Infusion is the process of extracting chemical compounds or flavors from plant material in a solvent such as water, oil or alcohol, by allowing the material to remain suspended in the solvent over time (a process often called steeping). An infusion is also the name for the resultant liquid. The process of infusion is distinct from both decoction—a method of extraction involving boiling the plant material—and percolation, in which water is passed through the material (as in a coffeemaker).

Three popular infusions: coffee, mate and tea.


The first recorded use of essential oils was in the 10th or 11th century by the Persian polymath Avicenna, possibly in The Canon of Medicine.

Tea is far older than this, dating back to the 10th century BC as the earliest recorded reference.

Preparation techniques

Infusion is a chemical process that uses botanicals (typically dried herbs, flowers or berries) that are volatile and release their active ingredients readily in water, oil, or alcohol. In this process, a liquid is typically boiled (or brought to another appropriate temperature) and poured over the herb. After the herb has been allowed to steep in the liquid for an appropriate period of time, it is removed (possibly by straining) leaving an infusion. Unless the infusion is to be consumed immediately, it is bottled and refrigerated for future use.

The amount of time the herbs are left in the liquid depends on the kind of infusion. Infusion times can range from seconds (for some kinds of Chinese tea) to hours, days, or months (for liqueurs like Sloe Gin).

There are several accessories and techniques for removing the steeped or leftover botanicals that were used to infuse liquids, including metal steepers (which look like clamps), tea infusers (which act as strainers), and french presses (which are commonly used to infuse water with various teas and coffee). The most commonly used technique is the teabag, which is made with filter paper and filled with various tea flavors.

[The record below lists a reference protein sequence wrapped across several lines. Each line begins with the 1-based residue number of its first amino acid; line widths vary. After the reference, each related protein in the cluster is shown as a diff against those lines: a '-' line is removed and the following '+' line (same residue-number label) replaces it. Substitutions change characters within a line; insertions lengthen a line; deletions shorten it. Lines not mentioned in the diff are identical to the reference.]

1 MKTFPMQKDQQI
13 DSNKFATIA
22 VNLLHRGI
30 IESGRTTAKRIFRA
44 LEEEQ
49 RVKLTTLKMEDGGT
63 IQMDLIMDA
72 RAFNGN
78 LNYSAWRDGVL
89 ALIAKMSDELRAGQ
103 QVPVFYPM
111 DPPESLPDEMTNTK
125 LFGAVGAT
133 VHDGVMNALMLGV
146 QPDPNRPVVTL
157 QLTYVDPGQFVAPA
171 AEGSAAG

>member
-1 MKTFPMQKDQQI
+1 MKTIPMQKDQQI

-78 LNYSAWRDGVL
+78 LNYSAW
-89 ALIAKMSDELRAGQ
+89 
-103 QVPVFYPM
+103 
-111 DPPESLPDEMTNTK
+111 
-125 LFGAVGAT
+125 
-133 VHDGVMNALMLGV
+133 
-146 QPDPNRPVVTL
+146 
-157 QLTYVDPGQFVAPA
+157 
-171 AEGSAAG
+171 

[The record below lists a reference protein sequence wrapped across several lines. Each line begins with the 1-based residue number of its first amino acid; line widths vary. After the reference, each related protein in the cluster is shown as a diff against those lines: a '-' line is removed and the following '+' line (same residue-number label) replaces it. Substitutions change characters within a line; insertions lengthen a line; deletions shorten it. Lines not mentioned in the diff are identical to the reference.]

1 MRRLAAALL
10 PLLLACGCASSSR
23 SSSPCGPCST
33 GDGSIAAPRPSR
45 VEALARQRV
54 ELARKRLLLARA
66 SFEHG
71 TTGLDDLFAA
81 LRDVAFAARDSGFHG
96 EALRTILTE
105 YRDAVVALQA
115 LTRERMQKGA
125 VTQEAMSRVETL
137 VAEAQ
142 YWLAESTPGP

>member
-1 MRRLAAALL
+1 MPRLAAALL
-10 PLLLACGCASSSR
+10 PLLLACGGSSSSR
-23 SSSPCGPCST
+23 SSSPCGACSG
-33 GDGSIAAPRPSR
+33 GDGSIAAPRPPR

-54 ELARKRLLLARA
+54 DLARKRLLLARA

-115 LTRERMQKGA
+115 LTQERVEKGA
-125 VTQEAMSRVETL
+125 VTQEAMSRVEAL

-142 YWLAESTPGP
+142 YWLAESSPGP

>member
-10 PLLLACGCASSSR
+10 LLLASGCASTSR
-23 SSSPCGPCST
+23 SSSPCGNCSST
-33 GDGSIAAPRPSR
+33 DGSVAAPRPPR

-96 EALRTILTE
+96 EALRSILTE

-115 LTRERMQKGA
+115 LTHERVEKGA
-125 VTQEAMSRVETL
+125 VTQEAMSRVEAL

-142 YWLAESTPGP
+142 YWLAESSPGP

Left side: Lime, ginger and mint infused water

Right side: Pomegranate infused water
  • Tea is a common example of an infusion; most varieties of tea call for steeping the leaves in hot water, although some variants (e.g. Moroccan mint tea) call for decoction instead. Many herbal teas are prepared by infusion, as well; lemon, chamomile, senna, apple, ginger, rooibos, and many other plants are used individually or in combination.
  • Coffee can also be made through infusion (as in a French press), but is more often made through percolation.
  • Herbal remedies are commonly produced through infusions in water or oil.
  • Flavored oils: Plants with desirable flavors may be steeped in an edible oil or vinegar for an extended period; the infused oil or vinegar is often sold still containing the plant and is then used as flavoring. Chilis, lemon, garlic, and many other plants may be used. There can be ambiguity in the labeling of these oils: for example, what is described as sesame oil may be oil extracted from sesame seeds or another vegetable oil infused with sesame.
  • Cucumber water, a mix of sliced cucumber with citrus slices and herbs such as mint, is a popular infusion.[1] It is sometimes known as "spa water" due to it being commonly served in day spas and similar personal care establishments.

See also


  1. Hamlin, Suzanne (8 October 1997). "Sips; In California, the Water May Taste Like a Cucumber". New York Times.
  • The dictionary definition of infuse at Wiktionary
  • Learning materials related to Infusion maker at Wikiversity
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